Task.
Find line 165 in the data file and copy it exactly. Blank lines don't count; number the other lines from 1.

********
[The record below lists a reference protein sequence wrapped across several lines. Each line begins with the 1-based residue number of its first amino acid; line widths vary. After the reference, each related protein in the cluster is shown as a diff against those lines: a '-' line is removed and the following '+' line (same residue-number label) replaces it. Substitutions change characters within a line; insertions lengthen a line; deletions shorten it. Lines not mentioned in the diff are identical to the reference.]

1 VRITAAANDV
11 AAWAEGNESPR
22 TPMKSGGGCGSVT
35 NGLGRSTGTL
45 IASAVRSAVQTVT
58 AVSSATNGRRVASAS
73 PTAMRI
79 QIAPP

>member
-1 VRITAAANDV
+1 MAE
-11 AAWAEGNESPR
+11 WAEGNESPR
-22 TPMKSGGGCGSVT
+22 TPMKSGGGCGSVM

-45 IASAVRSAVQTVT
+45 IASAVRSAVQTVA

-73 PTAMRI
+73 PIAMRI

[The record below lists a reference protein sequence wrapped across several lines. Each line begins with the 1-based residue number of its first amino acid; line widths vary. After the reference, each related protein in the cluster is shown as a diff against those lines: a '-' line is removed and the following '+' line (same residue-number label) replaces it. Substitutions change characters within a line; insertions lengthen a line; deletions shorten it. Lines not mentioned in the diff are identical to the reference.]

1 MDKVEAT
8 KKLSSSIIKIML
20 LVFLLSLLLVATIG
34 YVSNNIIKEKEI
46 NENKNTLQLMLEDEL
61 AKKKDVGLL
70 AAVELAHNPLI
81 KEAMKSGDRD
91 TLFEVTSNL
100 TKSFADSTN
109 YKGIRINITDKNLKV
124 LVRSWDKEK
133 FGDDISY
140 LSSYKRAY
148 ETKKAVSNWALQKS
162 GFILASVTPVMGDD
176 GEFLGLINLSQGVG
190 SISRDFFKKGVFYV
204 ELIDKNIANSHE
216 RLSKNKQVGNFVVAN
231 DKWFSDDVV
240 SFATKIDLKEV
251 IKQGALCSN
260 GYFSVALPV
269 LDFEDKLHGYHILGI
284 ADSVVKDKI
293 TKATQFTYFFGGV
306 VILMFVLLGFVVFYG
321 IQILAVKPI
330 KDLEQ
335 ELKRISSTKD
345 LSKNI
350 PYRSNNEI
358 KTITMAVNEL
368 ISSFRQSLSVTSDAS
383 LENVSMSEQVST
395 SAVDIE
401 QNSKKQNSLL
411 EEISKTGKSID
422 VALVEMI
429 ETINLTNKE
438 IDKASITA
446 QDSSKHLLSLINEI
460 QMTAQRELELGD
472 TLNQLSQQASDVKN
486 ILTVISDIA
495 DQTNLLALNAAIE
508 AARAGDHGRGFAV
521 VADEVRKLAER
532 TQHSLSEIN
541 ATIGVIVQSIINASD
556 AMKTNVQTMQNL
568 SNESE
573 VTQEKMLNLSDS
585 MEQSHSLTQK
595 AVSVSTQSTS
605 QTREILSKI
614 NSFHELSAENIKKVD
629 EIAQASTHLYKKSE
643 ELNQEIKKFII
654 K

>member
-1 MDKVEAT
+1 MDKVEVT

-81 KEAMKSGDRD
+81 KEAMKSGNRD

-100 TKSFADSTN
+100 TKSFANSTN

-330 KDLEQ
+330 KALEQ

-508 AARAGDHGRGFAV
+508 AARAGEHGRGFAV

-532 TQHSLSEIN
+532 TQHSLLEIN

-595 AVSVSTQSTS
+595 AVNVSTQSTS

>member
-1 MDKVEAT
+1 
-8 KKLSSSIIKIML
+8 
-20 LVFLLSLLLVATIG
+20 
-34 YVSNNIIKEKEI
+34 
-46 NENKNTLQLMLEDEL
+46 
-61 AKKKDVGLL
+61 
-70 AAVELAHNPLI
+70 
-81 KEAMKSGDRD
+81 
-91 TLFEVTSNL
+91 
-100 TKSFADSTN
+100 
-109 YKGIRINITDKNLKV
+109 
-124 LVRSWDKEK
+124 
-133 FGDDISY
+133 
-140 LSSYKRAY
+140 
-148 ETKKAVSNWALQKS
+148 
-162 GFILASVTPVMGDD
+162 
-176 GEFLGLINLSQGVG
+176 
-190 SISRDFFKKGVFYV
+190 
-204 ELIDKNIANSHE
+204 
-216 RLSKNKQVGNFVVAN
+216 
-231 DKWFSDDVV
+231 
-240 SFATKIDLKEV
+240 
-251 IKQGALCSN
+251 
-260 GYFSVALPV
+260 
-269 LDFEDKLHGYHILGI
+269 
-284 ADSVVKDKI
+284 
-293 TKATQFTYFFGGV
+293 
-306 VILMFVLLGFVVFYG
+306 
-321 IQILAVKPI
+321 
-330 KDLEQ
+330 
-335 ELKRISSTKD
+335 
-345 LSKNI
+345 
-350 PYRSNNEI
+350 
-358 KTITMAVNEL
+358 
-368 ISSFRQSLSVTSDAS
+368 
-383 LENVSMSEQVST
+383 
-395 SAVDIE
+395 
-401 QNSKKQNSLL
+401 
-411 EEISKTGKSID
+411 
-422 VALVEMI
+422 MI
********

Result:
-358 KTITMAVNEL